Mid-set list, Kevin shares with the crowd an intimate story about being gifted one of his first guitars. His girlfriend at the time, he explains, bought him a guitar with only one condition…he had to learn a song. Not just any song, no. The request was to learn a track off of the first album ever released from none other than Dashboard themselves. You guessed it — the song was ‘Screaming Infidelities’ and Kevin lights up as he recollects his memories and shares his disbelief that today, here he is, sharing a stage with the very same men.

“We got a call that said…cancel the remaining dates of your tour. You’re going on a national tour with Dashboard Confessional!”

Imagine being told you’re going to be working with your idols? We can’t even begin to grasp the euphoric high that must linger with This Wild Life every night they take the stage as the opening act for one of the very same bands that helped kickstart their passion, their career itself.

The personal sentiment is never once lost on us as Kevin shares with us the meaning behind their track, ‘No More Bad Days,’ which was written for his mother. “This song is very special to me…” he begins, explaining her year through chemotherapy, and describing her as, quote, an “unstoppable fucking woman.” He wrote the track as a means to show his gratitude for her strength, for being their for his family despite her own struggles, for never giving up.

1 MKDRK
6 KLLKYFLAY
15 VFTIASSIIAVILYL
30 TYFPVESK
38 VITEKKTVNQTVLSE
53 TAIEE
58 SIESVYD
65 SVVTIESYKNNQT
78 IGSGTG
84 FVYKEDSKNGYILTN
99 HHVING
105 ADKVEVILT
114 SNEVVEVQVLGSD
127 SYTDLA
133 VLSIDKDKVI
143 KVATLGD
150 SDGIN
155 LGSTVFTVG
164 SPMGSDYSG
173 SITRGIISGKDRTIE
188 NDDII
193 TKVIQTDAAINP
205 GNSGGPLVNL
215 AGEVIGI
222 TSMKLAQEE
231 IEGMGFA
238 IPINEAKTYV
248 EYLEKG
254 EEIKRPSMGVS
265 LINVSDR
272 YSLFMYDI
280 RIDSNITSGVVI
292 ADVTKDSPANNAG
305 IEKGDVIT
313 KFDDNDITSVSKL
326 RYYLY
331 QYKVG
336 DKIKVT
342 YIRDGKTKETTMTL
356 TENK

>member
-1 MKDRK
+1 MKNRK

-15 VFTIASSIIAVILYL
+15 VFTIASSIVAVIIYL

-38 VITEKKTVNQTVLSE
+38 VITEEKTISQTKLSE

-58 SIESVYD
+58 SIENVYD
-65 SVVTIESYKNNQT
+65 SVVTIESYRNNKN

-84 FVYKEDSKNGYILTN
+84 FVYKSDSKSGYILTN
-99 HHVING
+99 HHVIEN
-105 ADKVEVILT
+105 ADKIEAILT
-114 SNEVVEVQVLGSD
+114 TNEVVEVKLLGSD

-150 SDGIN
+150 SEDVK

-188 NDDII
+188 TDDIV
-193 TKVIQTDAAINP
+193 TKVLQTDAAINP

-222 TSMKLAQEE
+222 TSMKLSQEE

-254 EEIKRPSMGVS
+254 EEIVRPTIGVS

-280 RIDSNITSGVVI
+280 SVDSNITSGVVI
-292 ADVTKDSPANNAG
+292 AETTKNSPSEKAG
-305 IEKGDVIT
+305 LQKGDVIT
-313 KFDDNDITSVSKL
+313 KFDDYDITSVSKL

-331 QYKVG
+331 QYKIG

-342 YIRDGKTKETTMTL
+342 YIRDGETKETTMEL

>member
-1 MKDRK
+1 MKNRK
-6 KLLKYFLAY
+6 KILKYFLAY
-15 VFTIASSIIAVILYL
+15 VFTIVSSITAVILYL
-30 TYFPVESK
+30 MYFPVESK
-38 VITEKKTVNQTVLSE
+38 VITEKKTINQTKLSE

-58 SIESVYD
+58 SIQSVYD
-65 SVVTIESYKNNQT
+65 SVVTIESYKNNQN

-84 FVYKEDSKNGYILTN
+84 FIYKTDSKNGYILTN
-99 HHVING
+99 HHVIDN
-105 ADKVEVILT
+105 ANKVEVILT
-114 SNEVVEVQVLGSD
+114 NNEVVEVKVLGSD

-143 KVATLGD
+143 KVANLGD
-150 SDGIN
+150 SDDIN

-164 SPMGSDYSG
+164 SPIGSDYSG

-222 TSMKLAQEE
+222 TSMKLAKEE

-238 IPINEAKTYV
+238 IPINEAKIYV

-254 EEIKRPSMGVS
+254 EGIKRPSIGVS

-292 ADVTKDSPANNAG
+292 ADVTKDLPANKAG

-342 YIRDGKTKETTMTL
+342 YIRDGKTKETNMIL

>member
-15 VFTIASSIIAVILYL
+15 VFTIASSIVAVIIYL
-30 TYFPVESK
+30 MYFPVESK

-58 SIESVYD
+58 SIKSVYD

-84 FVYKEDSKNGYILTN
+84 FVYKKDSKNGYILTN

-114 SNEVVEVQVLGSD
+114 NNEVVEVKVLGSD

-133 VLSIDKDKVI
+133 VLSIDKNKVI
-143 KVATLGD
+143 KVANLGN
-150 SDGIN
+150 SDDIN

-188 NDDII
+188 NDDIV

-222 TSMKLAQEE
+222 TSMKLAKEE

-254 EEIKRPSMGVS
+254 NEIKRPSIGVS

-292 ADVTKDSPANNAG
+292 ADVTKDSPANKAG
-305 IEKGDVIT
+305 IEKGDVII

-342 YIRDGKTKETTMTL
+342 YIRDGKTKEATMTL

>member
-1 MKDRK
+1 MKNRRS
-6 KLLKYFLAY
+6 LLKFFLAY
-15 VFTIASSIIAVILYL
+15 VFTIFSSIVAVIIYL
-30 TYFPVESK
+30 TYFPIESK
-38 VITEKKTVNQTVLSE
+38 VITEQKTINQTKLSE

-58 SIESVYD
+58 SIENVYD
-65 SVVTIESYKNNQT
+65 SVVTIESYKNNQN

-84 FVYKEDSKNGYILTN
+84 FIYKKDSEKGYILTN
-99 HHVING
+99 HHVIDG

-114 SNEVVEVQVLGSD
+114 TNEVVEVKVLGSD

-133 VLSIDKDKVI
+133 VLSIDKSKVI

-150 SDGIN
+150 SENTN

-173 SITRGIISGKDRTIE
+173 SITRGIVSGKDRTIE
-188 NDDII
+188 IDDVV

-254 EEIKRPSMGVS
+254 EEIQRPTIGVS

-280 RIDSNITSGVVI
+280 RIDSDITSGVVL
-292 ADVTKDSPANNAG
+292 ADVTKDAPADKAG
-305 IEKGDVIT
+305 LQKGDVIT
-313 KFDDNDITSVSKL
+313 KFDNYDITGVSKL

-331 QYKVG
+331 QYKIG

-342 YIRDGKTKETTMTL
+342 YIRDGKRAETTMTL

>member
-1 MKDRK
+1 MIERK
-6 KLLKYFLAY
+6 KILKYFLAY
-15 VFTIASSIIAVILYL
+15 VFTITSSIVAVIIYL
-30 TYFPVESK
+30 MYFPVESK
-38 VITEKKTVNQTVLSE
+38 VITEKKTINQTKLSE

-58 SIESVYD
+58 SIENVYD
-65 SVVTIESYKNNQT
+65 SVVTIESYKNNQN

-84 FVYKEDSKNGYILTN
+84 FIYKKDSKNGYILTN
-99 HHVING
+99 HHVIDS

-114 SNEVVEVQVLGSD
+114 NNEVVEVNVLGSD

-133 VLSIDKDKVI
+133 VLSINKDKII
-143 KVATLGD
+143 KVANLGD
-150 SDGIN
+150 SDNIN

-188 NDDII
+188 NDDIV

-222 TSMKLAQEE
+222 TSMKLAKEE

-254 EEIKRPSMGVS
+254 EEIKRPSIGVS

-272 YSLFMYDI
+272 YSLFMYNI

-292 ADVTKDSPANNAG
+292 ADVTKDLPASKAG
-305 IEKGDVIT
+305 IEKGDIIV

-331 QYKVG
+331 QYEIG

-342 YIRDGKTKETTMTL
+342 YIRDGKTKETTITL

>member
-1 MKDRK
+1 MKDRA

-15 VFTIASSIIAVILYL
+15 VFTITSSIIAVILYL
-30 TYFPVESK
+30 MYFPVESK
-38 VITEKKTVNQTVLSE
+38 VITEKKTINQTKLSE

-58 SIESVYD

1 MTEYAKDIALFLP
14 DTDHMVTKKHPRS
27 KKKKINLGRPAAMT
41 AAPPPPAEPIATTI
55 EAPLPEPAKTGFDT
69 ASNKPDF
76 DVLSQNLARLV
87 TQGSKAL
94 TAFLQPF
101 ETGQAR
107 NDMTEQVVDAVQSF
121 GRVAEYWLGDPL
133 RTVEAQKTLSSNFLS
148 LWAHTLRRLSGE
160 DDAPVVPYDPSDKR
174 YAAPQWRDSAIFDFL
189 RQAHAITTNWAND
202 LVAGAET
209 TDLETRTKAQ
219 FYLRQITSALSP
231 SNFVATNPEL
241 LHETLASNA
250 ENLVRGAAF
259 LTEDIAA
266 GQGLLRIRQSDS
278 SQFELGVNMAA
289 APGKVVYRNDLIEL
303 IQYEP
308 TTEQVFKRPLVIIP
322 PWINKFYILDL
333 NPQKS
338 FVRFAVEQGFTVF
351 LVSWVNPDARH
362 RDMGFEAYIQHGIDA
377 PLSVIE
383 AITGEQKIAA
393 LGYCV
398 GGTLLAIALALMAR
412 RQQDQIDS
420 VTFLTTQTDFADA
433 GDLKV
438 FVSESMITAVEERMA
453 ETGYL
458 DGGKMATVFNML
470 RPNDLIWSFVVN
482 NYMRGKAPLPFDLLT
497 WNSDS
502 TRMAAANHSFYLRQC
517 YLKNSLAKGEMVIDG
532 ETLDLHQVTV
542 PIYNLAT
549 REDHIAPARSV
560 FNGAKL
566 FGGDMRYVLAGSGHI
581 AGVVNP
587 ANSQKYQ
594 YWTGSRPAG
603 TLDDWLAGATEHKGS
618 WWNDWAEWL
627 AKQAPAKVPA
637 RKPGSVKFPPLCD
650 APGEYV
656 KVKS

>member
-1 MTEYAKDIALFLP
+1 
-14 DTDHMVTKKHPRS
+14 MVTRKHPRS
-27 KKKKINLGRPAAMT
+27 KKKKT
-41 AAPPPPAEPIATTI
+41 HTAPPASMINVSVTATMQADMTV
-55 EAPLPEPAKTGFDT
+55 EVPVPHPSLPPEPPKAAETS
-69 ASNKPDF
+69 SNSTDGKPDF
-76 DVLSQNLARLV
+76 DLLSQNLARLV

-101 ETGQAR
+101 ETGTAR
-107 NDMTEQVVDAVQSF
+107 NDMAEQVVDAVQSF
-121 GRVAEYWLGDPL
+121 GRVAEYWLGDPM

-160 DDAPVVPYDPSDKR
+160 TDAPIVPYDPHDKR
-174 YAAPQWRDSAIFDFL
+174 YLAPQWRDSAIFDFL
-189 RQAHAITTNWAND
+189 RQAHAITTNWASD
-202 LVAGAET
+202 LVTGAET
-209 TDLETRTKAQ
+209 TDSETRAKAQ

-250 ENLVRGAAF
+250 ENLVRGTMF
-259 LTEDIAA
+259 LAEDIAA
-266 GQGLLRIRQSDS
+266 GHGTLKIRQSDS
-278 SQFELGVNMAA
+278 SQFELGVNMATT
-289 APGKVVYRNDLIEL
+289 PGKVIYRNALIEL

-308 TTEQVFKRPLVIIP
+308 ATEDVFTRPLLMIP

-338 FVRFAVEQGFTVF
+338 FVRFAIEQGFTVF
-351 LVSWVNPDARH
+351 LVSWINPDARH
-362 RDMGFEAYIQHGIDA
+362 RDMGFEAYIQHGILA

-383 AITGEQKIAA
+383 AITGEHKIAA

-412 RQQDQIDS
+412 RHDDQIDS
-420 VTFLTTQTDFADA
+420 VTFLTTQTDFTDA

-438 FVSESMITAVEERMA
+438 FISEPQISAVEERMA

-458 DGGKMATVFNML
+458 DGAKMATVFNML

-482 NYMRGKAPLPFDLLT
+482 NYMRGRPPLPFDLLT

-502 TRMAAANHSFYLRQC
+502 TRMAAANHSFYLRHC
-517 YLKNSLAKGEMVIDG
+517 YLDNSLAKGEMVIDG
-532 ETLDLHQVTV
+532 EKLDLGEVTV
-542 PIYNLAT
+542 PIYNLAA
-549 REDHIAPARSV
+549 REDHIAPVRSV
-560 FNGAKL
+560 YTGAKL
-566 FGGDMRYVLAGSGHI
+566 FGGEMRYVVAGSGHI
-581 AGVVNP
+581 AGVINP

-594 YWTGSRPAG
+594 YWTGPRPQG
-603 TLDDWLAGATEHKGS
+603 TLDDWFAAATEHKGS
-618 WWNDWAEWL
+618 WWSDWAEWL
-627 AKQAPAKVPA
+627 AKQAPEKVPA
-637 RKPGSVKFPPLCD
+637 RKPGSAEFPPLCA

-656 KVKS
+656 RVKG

The band near the end of their setlist with the introductory track off their latest 2014 release, Clouded titled “Concrete” before awakening the crowd as Anthony sits behind a drum kit for their final track, “Better With You.”


After a very short intermission, Vinyl Theatre, indie rockers from Milwaukee take the stage. These Fueled By Ramen artist start things off strong, their high energy permeating throughout the venue as they treat the crowd to two new tracks, “My Fault” which features pianist Chris Senner on an honest to God keytar and “Day In And Day Out.” New music from these guys is highly overdue — their debut release having came out back in 2014. 

But despite the two year gap, the band fades into “Shine On” off of their Electrogram album and another new one, titled “30 Seconds” which lead singer Keegan Calmes blends beautifully with familiar lyrics from another coined ‘emo’ band: The Killers. Lyrics to “All These Things That I’ve Done” are sang along to as the venue bleeds a beautiful array of lights from blue to purple to yellow and reds. 

This is when Vinyl Theatre gives us the news many has been waiting for, the announcement of their new album which Keegan jokes it’ll drop in a week or so “…buy it, steam it, steal it…whatever it is you guys do, just promise to give it a listen.” 

After powering through two more tracks (“Breaking Up My Bones” and another new one, “New Machines”) Keegan jokes with the crowd… “I’d hate to be putting you guys to sleep.” he teases, looking out to the crowd, “but I say that as we go into a slow song…” The band treats us to a familiar track, Coldplay’s very own “Fix You” which is sung with such beautiful, raw emotion, the band definitely did justice to this incredible track.